Another ruddy game critique corner.
Medal of Honor is a game in which you shoot things and unlock weapons in order to shoot things. Shooting things is as easy as any other game in which you shoot games, except there’s these guys that were the Taliban although now they’re not. They’re just guys who look, sound and act like the Taliban. Quack quack, if it sounds like a duck it’s a fucking duck. Medal of Honor will go down in history not as an authentic war experience, which it isn’t, nor will it go down in history for delivering a gut-wrenching tale, which it doesn’t, it will instead be always known (forever) as ‘The Taliban game.’
Never-mind EA being complete cowards and chickening out of a strong game decision, to please idiots worldwide. Never-mind the absolute disrespect it is to military people worldwide. Never-mind all of that, Medal of Honor is one of the most distressing games of all times. Not because of the content or the story or anything to do with the game, it’s the decision that EA took.
It will now be forever known as ‘The Taliban game’, EA clearly have said that the game isn’t worthy of delivering an authentic experience or at least one with the actual names of who you’re running and gunning. I played the multiplayer thoroughly and I didn’t catch a reward for flag burning or extremist taunting. All you can do as the Taliban in the game is shoot Americans. All you can do as Americans is shoot brain-washed Afghans.
What does it say about the modern age when a large games corporation dis-respects servicemen everywhere with a rash decision? That little name of ‘Taliban’ can’t be easily applied to the ‘Cops and Robbers’ mentality but it certainly does not harm or depress anyone who plays it. If you feel uncomfortable playing as them, that’s your own person grievance and I’m pretty sure you respect the decision of EA to keep the name included. I’m sure people like you aren’t out to rid the world of playing as the ‘T’ name, since it’s certainly something interesting.
Medal of Honor‘s decision to stick by the Taliban name would’ve kept it completely in line with its vision, or at least closer to it. Instead the game has pulled a Call of Duty and cemented its potential to ever show people who don’t understand games that we understand games. It is not respect to servicemen to say that people who look like the Taliban are the enemy. I’ve always wondered if this was an early design choice or it was overseen by EA to drum up the controversy necessary to sell. The latter way means that EA is a company that doesn’t care about anyone, even the people fighting for its freedom of speech.
I’ve played the game over this weekend and if one thing has become apparent is that I’m sick of war-games. No wait, I’m sick of shooting in war-games. War does not always mean firing bullets into a foreigner’s face or stabbing their neck twenty times. It is all about survival and dis-empowerment; which is the direct opposite to which is shown in games. Perhaps designers don’t see it as being fun, and they’re not interested in creating something compelling, merely something cinematic. Yes, I’m looking at you Modern Warfare 2.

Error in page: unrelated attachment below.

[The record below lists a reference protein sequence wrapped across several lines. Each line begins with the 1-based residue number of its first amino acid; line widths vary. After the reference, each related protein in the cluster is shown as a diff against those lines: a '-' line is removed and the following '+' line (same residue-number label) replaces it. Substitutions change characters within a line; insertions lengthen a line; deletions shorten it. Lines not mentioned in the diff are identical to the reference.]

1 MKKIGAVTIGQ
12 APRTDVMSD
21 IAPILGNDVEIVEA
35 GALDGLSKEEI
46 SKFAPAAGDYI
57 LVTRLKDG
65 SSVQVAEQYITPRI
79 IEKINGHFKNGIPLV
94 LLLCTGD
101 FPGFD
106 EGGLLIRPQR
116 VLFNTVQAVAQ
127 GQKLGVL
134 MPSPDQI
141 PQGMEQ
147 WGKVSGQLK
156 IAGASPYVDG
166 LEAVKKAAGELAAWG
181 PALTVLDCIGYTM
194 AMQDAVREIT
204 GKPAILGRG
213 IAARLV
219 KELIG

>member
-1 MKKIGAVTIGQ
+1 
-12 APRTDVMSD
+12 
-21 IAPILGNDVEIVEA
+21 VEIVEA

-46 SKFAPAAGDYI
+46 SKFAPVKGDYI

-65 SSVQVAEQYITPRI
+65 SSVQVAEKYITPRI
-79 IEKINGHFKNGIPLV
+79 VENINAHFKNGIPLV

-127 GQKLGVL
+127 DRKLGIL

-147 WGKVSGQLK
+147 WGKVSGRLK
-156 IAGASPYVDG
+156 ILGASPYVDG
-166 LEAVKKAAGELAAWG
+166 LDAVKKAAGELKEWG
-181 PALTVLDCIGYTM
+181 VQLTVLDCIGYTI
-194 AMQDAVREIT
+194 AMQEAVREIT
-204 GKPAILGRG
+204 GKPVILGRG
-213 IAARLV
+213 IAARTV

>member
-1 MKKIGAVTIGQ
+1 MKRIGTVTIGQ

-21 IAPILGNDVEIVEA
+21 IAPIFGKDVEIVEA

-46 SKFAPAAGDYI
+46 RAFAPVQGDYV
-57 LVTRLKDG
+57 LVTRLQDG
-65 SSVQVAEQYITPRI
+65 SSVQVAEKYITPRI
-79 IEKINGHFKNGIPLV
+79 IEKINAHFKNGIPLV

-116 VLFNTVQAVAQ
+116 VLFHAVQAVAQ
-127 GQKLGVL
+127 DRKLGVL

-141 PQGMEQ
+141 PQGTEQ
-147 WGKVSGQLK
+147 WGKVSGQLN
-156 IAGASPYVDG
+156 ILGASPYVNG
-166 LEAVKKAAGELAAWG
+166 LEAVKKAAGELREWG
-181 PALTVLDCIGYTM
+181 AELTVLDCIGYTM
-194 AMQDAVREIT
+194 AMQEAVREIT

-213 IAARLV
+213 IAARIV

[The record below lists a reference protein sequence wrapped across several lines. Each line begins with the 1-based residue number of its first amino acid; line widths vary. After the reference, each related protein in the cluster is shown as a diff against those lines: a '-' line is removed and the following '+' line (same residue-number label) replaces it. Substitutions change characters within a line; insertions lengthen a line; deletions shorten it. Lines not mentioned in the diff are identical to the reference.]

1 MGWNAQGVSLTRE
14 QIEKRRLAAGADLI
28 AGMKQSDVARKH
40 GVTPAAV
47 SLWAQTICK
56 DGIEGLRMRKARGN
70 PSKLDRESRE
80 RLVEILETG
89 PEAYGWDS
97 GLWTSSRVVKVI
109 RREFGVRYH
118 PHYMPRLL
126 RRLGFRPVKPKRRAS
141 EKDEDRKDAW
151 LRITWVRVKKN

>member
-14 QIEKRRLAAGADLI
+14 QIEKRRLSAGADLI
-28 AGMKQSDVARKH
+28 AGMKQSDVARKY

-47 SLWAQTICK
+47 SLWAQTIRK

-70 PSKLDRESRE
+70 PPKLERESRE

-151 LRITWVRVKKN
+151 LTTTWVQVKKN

Given that Modern Warfare 2 is probably the best paced first-person shooter I’ve ever played, not necessarily the best or the most compelling (I hope the industry doesn’t go singularly down this route) it stands as a game I want to survive. It managed to out Michael Bay… Michael Bay. Medal of Honor does none of the pacing business and instead focuses on giant bounds of concentrated intensity punctuated with boring drawn out firefights with the same five Taliban guys.
It is by no means a bad game, just a very boring one. It’s so safe and formulaic in its approach to the shooter genre that it ends up leaving a bad aftertaste in my mouth. I know I’m supposed to be enjoying myself but the subject matter and the design tastes behind it are telling me I shouldn’t be. I should be putting myself in another person’s shoes and I can’t exactly do that given how five minutes the game bloodily rips off the original Modern Warfare. Can anyone make anything original in the shooter genre? Does it always have to involve war or factions and ALWAYS empowerment. I think we’ve seen the horror genre face this dis-empowering cleansing (Amnesia: The Dark Descent) and we’ve seen attempts at it in shooters (Mirror’s Edge) but I would really like to see a war game that doesn’t involve shooting.
In fact, here’s something I want you to comment on. What sort of war game do you want besides shooting people in the face? Am I the only one who thinks it would be interesting to play as a Jewish woman trying to escape the Nazis, running through fields and hiding in irrigation ditches. Am I the only one who thinks it would be great if we could play as the Nazis, thinking we’re shooting giant monsters, only to realize in the end we were brainwashed all along? The power of interactivity combined with the subject matter of war is a dangerous concoction that dares to be explored, and for EA to chicken out of the most basic of potions, is to completely rid us of any credibility to even start to create these experiences.
Unfortunately, Medal of Honor sticks to what it knows and doesn’t dare tightrope what it holds so dearly to its chest. A shame really, I really ruddy loved Allied Assault back when I was a lad. There’s nothing really interesting in the game, there’s just something about the game that makes it so punctual in the history of gaming. The SCOTUS court case is less than three weeks away and we just made ourselves a Taliban game.
I think that it’s ironic that the very thing that we are fighting is actually stopping us from freedom of speech.
The terrorists win.